I've never been an overly expressive woman. I hate confrontation and am much better on paper than I'll ever be in person. This is a result of all the moving I did between the ages of 4-8. From Egypt to Germany, where I didn't know the language, then from Germany to America, where AGAIN I didn't know the language. I remember sitting in classes with such a tightness in my stomach that I thought I would faint. I'd come home everyday with an excrutiating headache, the result of being bombarded with an alien language. By the time I finally learned English, I had spent too much time in deafening silence. I was never really able to communicate with people the way I wanted to. Talking has never really been my thing.

I've never told best friend, for example, that I love her even though (outside my family) she's the person who's been in my life the longest. She's loyal, she's true, and even through the arguments we've never said or done anything to hurt each other. Piss each other off, absolutely. But never, ever hurt each other.

She's been gone a year, but when I saw her last weekend I felt like she was gone for merely a day. We picked up right from where we left off and it was wonderful.

But I didn't greet her with the fanfare or excitement I know she was waiting for. So I don't think she's been able to adequately understand how happy I am to have her back.

I don't do fanfare. I'm very reserved. There was a time when I was in high school where best friend and I were very lovey-dovey. We wrote notes that we passed to each other between classes and I think I may have been more emotionally available or expressive than I am now. When I graduated high school and went through my own private hell I did close myself up and never opened up again.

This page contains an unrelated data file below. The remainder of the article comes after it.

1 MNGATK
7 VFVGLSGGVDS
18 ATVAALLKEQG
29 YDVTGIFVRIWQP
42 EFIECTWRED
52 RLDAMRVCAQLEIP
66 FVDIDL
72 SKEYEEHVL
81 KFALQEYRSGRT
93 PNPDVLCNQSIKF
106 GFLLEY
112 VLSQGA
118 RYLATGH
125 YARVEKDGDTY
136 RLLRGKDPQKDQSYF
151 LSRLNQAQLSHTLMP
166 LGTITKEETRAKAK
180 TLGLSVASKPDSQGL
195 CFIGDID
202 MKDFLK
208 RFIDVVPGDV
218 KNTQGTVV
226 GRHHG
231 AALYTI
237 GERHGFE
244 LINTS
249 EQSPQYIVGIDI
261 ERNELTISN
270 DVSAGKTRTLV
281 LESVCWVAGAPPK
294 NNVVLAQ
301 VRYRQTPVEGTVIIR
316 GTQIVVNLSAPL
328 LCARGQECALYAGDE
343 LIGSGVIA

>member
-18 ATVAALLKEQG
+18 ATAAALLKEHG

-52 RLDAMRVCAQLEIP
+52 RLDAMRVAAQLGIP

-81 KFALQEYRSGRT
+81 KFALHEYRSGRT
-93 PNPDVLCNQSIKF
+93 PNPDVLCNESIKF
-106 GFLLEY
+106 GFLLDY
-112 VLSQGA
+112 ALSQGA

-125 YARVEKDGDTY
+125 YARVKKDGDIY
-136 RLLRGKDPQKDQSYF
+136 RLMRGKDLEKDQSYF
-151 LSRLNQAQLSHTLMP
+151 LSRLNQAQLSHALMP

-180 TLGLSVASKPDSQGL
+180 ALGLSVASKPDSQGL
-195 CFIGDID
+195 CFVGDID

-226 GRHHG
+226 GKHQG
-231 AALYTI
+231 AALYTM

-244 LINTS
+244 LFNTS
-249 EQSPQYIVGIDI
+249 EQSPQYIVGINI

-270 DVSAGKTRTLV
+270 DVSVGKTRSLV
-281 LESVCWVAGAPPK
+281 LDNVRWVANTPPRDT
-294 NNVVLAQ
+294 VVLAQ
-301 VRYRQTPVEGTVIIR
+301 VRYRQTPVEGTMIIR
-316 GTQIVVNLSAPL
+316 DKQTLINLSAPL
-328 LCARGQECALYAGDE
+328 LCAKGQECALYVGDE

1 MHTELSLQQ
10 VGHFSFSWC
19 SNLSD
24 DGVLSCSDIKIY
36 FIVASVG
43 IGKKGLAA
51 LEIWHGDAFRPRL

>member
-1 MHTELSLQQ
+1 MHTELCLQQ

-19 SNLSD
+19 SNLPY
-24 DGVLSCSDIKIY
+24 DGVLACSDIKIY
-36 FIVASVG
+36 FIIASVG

I always assume the people in my life know how much I love them without me having to express it. I assume they know and don't have insecurities if I close up every once in a while and don't give them the kind of friendship they want. I always pray that they'll tap into the friendship reserve that we filled up together and realize how much I really do love them.
Thoughts shared by Carmen at 12:10 PM
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Sunday, April 01, 2007
For Book Lovers Everywhere
I have approximately 400 books in my house. It drives my mother crazy because I don't have a library. The books are often scattered all over the place. Today I went to Borders and bought six new books (educators get a discount!!!!) The minute my mother saw the bag her voice went supersonic. Too many books, she yelled. They're all over the place.

I recently joined BookMooch. It's a book lover's delight. You give a book, you take a book. Of course, some of my books are in my permanent collection and I wouldn't part with them for the world, but others are gathering dust. What better way to get new books than by trading old ones!
Thoughts shared by Carmen at 8:31 PM
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Who: Carmen

xx-something egyptia-yorker who's spent over half her life stuck in two worlds not of her own making. unable and unwilling to fully embrace one identity over the other, she created (is trying to create) her own place in the world where people love each other unconditionally, irrespective of artificial boundaries, and where dancing merengue is as necessary to life as breathing air.